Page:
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How cholera in Haiti began
January 9th, 2012
05:00 PM ET

How cholera in Haiti began

Two years after an earthquake shook Haiti, the small country grappled with the death, the destruction and the debris.

After the earthquake on January 12, another health crisis struck about 10 months later: cholera.

The bacterial disease brings about a painful death, as quickly as within two to three hours, because of the amount of fluid and electrolytes that are lost.  Symptoms are watery diarrhea, dehydration, nausea and vomiting.   FULL POST


Could a nicotine patch slow dementia?
January 9th, 2012
04:00 PM ET

Could a nicotine patch slow dementia?

It's hard to escape the warnings of the dangers of smoking, but one component of cigarettes - nicotine - might actually have a therapeutic use, preliminary research suggests.

A small study, published Monday in the journal Neurology, finds that using a nicotine patch may help symptoms of mild cognitive impairment, a condition characterized by a noticeable memory problem.  Many, but not all, patients with mild cognitive impairment will go on to develop Alzheimer's disease; scientists are still working on predicting who is most at risk.

A nicotine patch releases nicotine slowly over a number of hours. It gets into the blood stream, travels to the brain and interacts with receptors on nerve cells. In particular, it seems to activate receptors on nerve cells important for a circuit involved in attention, learning and memory.

FULL POST


Study: Nicotine gums, patches only help with withdrawal
January 9th, 2012
03:19 PM ET

Study: Nicotine gums, patches only help with withdrawal

Smokers trying to quit with the help of nicotine replacement therapies – nicotine patches, gums and lozenges - are just as likely to relapse after an initial six-month period as those who go cold turkey, according to a new study published Monday in the journal Tobacco Control.

Past studies have proven that nicotine medications are effective in helping smokers get past the physical withdrawal period when most relapse, something the study authors do not dispute. Some describe nicotine replacement therapies as rockets, launching former smokers beyond withdrawal and into orbit, where they have the same chances of kicking the habit as any other former smoker.

In fact a previous study estimates an approximately 50 to 70% greater success rate overall of quitting with a nicotine replacement than when relying on willpower alone.
FULL POST


Tri Challenge: Yesterday is history
January 9th, 2012
02:23 PM ET

Tri Challenge: Yesterday is history

Every day this week, CNN will introduce you to one member of the 2012 Fit Nation Triathlon Challenge team. Today, meet Rick Morris, a web developer and volunteer firefighter who hopes to kick his smoking habit and improve his odds for living a long life.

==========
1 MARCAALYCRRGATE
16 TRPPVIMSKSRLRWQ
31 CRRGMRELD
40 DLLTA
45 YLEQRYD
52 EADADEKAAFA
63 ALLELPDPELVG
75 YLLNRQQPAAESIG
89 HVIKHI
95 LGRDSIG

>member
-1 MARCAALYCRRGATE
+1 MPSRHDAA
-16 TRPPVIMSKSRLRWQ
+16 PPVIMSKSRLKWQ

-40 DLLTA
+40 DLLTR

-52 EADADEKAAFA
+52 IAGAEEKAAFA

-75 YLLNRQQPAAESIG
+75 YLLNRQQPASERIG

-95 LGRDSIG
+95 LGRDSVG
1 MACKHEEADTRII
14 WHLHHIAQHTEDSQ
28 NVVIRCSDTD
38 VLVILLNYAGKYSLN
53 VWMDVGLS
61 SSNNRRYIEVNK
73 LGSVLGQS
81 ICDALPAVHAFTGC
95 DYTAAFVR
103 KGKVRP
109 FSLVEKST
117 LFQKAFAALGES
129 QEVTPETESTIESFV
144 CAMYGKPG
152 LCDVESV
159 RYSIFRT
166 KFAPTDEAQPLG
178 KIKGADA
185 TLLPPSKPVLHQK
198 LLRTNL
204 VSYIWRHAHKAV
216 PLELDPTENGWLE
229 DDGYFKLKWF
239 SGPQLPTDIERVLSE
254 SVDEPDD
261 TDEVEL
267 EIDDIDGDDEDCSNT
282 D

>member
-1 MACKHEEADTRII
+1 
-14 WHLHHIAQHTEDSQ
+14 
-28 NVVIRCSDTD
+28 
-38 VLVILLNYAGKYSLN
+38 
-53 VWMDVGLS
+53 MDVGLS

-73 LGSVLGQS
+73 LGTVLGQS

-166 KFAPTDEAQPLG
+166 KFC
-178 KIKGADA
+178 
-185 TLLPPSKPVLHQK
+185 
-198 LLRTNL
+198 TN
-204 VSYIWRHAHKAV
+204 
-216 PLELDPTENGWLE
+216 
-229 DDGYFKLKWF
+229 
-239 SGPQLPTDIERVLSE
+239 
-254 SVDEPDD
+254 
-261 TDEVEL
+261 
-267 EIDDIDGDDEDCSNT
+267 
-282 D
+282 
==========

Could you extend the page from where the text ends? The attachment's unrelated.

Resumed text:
It was the week before Christmas when I got a call from the CNN Fit Nation team. I happened to be finishing up a vehicle fire call with my department when it came in. After a 10 or 15 minute interview, I felt I would be hearing from them again.

A few days later, CNN Medical news producer Matt Sloane asked if I would meet with him on Skype to go over a few things. I agreed and we connected the next day - December 22, 2011.
FULL POST


Why doctors shouldn't treat family members
January 9th, 2012
09:55 AM ET

Why doctors shouldn't treat family members

Anthony Youn, M.D., is a plastic surgeon in Detroit. He is the author of “In Stitches,” a humorous memoir about growing up Asian American and becoming a doctor.

Imagine you are a highly skilled surgeon. Then imagine that your grandson gets into a terrible car accident and suffers serious internal injuries.

The injuries are so severe that he needs a physician to operate on him immediately. Even though a qualified surgeon is ready, willing and able to perform his surgery, do you ask that surgeon to step aside and operate on your grandson yourself?

This was a dilemma that a colleague of mine encountered several years ago. At this moment of crisis, he faced the choice that physicians face all the time: Do you give medical care to your family members or leave it up to other doctors?

Not wanting to put Joey’s life into another surgeon’s hands, Dr. Sanders decided to operate on his grandson himself.
FULL POST


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About this blog

Get a behind-the-scenes look at the latest stories from CNN Chief Medical Correspondent, Dr. Sanjay Gupta, Senior Medical Correspondent Elizabeth Cohen and the CNN Medical Unit producers. They'll share news and views on health and medical trends - info that will help you take better care of yourself and the people you love.

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